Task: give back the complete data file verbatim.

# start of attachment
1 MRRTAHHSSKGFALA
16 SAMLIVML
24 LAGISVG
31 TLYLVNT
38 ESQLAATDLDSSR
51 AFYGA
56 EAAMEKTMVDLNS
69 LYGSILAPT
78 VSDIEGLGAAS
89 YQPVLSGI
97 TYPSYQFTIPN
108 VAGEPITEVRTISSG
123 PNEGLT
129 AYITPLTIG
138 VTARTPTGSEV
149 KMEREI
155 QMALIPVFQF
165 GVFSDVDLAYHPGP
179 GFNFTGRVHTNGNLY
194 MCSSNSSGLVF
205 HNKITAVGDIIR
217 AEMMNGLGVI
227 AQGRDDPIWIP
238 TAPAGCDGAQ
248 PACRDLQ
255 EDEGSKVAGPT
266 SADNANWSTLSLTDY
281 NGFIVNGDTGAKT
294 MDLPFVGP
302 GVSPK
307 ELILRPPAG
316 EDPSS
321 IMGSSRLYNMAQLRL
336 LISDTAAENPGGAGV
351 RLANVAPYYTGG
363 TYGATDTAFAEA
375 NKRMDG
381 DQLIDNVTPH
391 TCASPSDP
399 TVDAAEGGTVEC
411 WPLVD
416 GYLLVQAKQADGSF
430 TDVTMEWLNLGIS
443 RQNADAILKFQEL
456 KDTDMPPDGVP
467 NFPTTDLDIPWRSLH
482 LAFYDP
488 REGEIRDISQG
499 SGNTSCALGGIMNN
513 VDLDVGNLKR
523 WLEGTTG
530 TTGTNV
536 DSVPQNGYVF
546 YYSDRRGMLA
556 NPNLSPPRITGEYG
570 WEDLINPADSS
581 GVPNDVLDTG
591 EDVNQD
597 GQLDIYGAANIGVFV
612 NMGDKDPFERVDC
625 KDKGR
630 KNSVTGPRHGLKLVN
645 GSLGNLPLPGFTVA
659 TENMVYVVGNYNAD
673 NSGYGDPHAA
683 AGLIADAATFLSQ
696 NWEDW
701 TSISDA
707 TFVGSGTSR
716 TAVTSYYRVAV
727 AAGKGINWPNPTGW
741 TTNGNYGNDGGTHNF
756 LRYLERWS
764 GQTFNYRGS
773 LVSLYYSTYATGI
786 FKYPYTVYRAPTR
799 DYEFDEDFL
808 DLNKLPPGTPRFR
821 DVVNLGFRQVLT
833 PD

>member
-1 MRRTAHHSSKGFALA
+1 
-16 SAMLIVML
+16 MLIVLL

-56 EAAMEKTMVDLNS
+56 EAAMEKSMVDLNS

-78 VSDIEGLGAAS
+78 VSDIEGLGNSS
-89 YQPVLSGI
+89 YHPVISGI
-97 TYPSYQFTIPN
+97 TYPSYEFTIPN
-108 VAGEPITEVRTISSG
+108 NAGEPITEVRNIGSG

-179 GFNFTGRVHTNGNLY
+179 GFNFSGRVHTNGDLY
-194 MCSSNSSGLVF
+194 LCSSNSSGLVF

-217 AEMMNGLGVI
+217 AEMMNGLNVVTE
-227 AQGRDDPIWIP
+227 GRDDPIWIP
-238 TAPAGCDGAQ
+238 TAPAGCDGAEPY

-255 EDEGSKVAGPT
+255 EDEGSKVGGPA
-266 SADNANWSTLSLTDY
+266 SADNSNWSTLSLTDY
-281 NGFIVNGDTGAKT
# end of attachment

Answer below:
1 MRRTAHHSSKGFALA
16 SAMLIVML
24 LAGISVG
31 TLYLVNT
38 ESQLAATDLDSSR
51 AFYGA
56 EAAMEKTMVDLNS
69 LYGSILAPT
78 VSDIEGLGAAS
89 YQPVLSGI
97 TYPSYQFTIPN
108 VAGEPITEVRTISSG
123 PNEGLT
129 AYITPLTIG
138 VTARTPTGSEV
149 KMEREI
155 QMALIPVFQF
165 GVFSDVDLAYHPGP
179 GFNFTGRVHTNGNLY
194 MCSSNSSGLVF
205 HNKITAVGDIIR
217 AEMMNGLGVI
227 AQGRDDPIWIP
238 TAPAGCDGAQ
248 PACRDLQ
255 EDEGSKVAGPT
266 SADNANWSTLSLTDY
281 NGFIVNGDTGAKT
294 MDLPFVGP
302 GVSPK
307 ELILRPPAG
316 EDPSS
321 IMGSSRLYNMAQLRL
336 LISDTAAENPGGAGV
351 RLANVAPYYTGG
363 TYGATDTAFAEA
375 NKRMDG
381 DQLIDNVTPH
391 TCASPSDP
399 TVDAAEGGTVEC
411 WPLVD
416 GYLLVQAKQADGSF
430 TDVTMEWLNLGIS
443 RQNADAILKFQEL
456 KDTDMPPDGVP
467 NFPTTDLDIPWRSLH
482 LAFYDP
488 REGEIRDISQG
499 SGNTSCALGGIMNN
513 VDLDVGNLKR
523 WLEGTTG
530 TTGTNV
536 DSVPQNGYVF
546 YYSDRRGMLA
556 NPNLSPPRITGEYG
570 WEDLINPADSS
581 GVPNDVLDTG
591 EDVNQD
597 GQLDIYGAANIGVFV
612 NMGDKDPFERVDC
625 KDKGR
630 KNSVTGPRHGLKLVN
645 GSLGNLPLPGFTVA
659 TENMVYVVGNYNAD
673 NSGYGDPHAA
683 AGLIADAATFLSQ
696 NWEDW
701 TSISDA
707 TFVGSGTSR
716 TAVTSYYRVAV
727 AAGKGINWPNPTGW
741 TTNGNYGNDGGTHNF
756 LRYLERWS
764 GQTFNYRGS
773 LVSLYYSTYATGI
786 FKYPYTVYRAPTR
799 DYEFDEDFL
808 DLNKLPPGTPRFR
821 DVVNLGFRQVLT
833 PD

>member
-1 MRRTAHHSSKGFALA
+1 
-16 SAMLIVML
+16 MLIVLL

-56 EAAMEKTMVDLNS
+56 EAAMEKSMVDLNS

-78 VSDIEGLGAAS
+78 VSDIEGLGNSS
-89 YQPVLSGI
+89 YHPVISGI
-97 TYPSYQFTIPN
+97 TYPSYEFTIPN
-108 VAGEPITEVRTISSG
+108 NAGEPITEVRNIGSG

-179 GFNFTGRVHTNGNLY
+179 GFNFSGRVHTNGDLY
-194 MCSSNSSGLVF
+194 LCSSNSSGLVF

-217 AEMMNGLGVI
+217 AEMMNGLNVVTE
-227 AQGRDDPIWIP
+227 GRDDPIWIP
-238 TAPAGCDGAQ
+238 TAPAGCDGAEPY

-255 EDEGSKVAGPT
+255 EDEGSKVGGPA
-266 SADNANWSTLSLTDY
+266 SADNSNWSTLSLTDY
-281 NGFIVNGDTGAKT